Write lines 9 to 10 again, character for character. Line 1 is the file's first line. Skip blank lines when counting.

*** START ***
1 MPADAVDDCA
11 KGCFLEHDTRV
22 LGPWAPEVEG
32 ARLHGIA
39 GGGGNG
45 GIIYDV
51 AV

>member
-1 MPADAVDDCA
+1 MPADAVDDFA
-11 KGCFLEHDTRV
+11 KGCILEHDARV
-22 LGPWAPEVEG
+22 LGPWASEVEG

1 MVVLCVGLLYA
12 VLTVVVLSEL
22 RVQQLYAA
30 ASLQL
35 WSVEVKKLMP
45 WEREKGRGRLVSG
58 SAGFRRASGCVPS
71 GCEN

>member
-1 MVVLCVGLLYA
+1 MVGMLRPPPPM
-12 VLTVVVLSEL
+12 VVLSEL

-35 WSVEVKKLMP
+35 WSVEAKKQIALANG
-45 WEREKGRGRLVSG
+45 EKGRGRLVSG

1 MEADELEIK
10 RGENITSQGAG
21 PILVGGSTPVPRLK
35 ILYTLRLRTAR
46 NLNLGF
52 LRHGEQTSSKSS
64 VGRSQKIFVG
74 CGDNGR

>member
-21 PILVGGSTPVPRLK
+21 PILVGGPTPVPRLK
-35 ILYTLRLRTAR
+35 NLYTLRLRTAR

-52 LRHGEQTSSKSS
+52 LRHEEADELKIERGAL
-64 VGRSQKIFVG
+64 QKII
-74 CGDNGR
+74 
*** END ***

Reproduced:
-1 MPADAVDDCA
+1 MPADAVDDFA